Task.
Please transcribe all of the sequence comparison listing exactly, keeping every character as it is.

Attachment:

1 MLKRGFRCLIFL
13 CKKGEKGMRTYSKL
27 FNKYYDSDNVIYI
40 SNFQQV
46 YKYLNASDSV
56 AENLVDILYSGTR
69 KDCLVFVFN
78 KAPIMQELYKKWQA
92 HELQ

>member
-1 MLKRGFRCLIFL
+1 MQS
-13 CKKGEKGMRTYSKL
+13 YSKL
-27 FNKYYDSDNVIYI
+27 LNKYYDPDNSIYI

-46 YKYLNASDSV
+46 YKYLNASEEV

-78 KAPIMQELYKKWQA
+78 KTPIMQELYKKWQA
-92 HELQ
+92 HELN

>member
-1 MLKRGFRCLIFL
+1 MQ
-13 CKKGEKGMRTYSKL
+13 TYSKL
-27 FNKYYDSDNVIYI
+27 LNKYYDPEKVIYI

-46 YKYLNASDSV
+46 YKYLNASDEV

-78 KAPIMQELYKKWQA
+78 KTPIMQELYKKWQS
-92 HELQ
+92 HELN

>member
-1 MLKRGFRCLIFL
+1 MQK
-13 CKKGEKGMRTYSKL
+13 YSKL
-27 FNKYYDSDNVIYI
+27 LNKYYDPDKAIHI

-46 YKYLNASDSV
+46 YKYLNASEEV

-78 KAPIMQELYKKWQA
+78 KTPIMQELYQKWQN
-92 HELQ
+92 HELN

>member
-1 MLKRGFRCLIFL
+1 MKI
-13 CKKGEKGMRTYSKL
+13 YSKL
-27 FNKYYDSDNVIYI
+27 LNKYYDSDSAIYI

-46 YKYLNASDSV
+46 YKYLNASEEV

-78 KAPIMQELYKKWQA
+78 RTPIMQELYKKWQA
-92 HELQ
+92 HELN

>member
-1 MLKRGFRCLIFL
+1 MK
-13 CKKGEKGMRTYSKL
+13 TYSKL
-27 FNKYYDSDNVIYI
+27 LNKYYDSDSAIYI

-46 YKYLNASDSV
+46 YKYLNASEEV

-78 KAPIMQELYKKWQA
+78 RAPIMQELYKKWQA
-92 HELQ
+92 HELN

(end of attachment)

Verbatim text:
1 MLKRGFRCLIFL
13 CKKGEKGMRTYSKL
27 FNKYYDSDNVIYI
40 SNFQQV
46 YKYLNASDSV
56 AENLVDILYSGTR
69 KDCLVFVFN
78 KAPIMQELYKKWQA
92 HELQ

>member
-1 MLKRGFRCLIFL
+1 MQS
-13 CKKGEKGMRTYSKL
+13 YSKL
-27 FNKYYDSDNVIYI
+27 LNKYYDPDNSIYI

-46 YKYLNASDSV
+46 YKYLNASEEV

-78 KAPIMQELYKKWQA
+78 KTPIMQELYKKWQA
-92 HELQ
+92 HELN

>member
-1 MLKRGFRCLIFL
+1 MQ
-13 CKKGEKGMRTYSKL
+13 TYSKL
-27 FNKYYDSDNVIYI
+27 LNKYYDPEKVIYI

-46 YKYLNASDSV
+46 YKYLNASDEV

-78 KAPIMQELYKKWQA
+78 KTPIMQELYKKWQS
-92 HELQ
+92 HELN

>member
-1 MLKRGFRCLIFL
+1 MQK
-13 CKKGEKGMRTYSKL
+13 YSKL
-27 FNKYYDSDNVIYI
+27 LNKYYDPDKAIHI

-46 YKYLNASDSV
+46 YKYLNASEEV

-78 KAPIMQELYKKWQA
+78 KTPIMQELYQKWQN
-92 HELQ
+92 HELN

>member
-1 MLKRGFRCLIFL
+1 MKI
-13 CKKGEKGMRTYSKL
+13 YSKL
-27 FNKYYDSDNVIYI
+27 LNKYYDSDSAIYI

-46 YKYLNASDSV
+46 YKYLNASEEV

-78 KAPIMQELYKKWQA
+78 RTPIMQELYKKWQA
-92 HELQ
+92 HELN

>member
-1 MLKRGFRCLIFL
+1 MK
-13 CKKGEKGMRTYSKL
+13 TYSKL
-27 FNKYYDSDNVIYI
+27 LNKYYDSDSAIYI

-46 YKYLNASDSV
+46 YKYLNASEEV

-78 KAPIMQELYKKWQA
+78 RAPIMQELYKKWQA
-92 HELQ
+92 HELN